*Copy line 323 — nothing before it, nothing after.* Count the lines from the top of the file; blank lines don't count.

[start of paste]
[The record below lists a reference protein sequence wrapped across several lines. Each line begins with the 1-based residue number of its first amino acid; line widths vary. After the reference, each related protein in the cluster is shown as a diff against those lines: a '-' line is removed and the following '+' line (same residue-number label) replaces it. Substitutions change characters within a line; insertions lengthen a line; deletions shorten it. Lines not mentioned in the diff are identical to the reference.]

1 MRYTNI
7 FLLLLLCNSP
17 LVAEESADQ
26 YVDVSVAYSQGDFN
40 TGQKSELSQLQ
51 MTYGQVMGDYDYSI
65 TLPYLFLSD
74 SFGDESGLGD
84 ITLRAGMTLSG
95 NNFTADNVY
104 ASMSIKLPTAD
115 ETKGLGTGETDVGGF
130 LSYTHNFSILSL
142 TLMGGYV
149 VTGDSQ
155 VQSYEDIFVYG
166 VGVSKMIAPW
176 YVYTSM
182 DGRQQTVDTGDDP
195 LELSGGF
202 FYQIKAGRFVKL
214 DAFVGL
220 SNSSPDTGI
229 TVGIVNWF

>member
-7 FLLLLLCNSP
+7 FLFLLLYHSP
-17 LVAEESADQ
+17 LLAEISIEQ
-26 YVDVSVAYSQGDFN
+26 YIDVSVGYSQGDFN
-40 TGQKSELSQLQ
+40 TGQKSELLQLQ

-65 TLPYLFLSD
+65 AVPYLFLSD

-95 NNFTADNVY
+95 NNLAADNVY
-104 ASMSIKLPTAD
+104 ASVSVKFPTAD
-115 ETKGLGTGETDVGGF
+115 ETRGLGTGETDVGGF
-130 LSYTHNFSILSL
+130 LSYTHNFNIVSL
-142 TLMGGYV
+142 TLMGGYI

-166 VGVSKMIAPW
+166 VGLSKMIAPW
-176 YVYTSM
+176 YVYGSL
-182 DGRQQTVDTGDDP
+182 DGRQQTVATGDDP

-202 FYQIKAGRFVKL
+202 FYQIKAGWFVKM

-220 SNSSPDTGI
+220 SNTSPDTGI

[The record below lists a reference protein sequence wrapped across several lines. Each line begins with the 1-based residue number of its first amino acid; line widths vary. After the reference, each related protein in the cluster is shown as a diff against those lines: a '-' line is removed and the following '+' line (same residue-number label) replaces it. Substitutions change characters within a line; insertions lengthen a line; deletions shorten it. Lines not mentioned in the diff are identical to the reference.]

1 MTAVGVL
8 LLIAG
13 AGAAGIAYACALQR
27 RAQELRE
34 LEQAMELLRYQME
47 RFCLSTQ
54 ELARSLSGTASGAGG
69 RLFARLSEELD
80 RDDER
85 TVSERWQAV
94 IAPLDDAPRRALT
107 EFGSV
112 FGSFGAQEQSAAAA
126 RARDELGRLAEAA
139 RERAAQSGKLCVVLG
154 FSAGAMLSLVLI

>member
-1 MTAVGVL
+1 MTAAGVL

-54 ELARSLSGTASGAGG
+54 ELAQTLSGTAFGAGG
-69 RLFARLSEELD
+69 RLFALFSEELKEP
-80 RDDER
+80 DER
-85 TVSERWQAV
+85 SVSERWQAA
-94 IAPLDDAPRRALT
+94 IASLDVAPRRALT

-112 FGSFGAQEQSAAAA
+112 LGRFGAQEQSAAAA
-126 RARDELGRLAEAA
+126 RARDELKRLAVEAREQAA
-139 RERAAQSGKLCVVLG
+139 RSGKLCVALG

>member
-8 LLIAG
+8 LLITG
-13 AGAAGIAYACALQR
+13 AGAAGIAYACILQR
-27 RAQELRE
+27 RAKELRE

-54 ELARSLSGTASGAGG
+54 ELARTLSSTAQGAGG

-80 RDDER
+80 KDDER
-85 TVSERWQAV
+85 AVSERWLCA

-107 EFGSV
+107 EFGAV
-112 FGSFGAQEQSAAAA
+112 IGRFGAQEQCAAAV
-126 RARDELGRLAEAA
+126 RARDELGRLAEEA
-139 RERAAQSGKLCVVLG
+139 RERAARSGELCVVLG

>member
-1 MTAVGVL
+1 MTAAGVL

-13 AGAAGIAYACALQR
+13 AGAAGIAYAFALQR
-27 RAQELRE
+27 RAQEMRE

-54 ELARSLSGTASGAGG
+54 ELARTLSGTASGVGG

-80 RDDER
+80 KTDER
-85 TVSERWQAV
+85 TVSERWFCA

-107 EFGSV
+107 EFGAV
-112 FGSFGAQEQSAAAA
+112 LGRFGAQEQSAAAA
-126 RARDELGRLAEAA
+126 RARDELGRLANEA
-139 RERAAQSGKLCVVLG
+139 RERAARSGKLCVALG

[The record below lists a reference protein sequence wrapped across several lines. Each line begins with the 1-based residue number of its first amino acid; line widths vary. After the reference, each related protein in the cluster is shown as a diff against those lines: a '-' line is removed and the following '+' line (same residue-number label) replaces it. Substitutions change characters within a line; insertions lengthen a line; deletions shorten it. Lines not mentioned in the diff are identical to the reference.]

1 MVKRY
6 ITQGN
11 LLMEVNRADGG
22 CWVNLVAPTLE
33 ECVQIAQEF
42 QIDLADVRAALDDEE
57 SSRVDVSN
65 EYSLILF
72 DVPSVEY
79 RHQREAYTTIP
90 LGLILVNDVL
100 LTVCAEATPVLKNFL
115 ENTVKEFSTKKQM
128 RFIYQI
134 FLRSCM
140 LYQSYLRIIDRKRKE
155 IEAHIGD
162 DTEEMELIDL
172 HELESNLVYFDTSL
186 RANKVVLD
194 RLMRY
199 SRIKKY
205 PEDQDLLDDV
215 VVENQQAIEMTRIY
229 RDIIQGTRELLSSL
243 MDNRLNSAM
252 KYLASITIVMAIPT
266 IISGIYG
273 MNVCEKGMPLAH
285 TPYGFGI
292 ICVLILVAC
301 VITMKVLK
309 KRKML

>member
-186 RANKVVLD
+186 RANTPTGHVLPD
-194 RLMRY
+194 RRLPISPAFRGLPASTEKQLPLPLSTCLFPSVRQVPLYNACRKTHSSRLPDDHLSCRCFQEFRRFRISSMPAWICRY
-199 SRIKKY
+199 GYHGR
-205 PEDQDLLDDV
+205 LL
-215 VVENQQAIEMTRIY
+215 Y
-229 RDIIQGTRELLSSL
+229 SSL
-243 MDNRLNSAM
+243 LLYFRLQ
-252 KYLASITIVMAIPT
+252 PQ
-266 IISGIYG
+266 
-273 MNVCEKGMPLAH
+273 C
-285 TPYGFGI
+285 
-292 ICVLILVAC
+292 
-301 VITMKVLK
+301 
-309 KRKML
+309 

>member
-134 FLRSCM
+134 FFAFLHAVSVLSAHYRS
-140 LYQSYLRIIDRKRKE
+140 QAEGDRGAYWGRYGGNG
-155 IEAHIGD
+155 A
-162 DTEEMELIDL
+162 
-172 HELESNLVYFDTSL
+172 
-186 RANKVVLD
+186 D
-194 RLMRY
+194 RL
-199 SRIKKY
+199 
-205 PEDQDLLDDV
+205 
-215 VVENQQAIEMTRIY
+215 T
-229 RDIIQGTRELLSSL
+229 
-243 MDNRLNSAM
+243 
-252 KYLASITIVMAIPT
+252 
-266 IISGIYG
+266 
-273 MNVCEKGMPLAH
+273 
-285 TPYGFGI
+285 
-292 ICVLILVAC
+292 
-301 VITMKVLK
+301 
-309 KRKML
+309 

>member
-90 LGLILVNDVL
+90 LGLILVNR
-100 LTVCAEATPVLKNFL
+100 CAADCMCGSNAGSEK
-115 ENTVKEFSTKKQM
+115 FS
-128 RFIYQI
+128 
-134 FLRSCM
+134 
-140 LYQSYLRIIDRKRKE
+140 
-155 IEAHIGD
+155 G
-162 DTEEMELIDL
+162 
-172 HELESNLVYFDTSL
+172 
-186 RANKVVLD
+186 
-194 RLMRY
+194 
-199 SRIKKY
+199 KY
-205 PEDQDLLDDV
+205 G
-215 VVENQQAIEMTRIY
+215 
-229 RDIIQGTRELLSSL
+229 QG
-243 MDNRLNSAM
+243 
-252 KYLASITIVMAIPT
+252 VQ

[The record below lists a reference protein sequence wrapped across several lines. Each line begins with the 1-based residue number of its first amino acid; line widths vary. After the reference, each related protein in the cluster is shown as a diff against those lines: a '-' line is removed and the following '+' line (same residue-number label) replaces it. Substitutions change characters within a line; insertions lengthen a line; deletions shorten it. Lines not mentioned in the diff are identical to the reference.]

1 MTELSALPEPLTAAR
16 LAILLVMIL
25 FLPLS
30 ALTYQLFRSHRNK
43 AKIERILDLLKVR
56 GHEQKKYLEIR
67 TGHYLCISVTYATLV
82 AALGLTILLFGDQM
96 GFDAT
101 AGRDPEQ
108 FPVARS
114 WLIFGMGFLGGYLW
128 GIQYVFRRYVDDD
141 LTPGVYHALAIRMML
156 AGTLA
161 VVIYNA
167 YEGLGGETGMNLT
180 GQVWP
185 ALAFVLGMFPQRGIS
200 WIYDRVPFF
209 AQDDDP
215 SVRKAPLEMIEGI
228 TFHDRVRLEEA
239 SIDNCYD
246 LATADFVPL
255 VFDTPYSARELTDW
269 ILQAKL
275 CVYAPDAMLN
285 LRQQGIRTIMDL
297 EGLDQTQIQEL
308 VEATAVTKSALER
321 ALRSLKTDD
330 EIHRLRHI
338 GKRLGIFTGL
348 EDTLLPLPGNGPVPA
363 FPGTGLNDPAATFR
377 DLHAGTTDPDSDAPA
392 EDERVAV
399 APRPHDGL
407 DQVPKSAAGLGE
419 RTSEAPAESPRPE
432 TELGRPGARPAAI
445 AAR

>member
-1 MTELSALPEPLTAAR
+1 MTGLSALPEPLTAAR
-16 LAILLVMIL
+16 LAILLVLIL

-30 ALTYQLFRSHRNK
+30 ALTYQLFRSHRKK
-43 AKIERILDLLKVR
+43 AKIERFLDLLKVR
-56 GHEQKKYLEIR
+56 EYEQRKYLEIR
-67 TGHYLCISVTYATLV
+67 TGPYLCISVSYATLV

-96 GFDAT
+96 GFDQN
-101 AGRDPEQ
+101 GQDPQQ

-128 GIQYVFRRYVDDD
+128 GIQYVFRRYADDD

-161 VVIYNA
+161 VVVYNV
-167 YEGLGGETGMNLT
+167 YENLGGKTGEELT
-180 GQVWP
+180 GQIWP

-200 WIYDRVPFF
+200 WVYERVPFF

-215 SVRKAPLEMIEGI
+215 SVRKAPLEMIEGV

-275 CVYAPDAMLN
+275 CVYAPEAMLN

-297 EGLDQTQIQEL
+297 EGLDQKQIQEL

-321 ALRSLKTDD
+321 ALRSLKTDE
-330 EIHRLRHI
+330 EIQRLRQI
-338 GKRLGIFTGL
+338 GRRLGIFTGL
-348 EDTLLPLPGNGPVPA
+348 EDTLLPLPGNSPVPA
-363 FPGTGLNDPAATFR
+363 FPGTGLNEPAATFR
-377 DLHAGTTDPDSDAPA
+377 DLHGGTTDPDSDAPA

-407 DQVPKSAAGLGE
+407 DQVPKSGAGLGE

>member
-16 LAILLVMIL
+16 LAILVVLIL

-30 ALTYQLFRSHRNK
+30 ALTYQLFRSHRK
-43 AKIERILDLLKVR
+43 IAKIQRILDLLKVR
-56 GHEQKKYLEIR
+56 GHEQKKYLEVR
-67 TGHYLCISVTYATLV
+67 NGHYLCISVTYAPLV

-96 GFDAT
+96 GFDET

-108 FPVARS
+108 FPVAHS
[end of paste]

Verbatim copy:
-43 AKIERILDLLKVR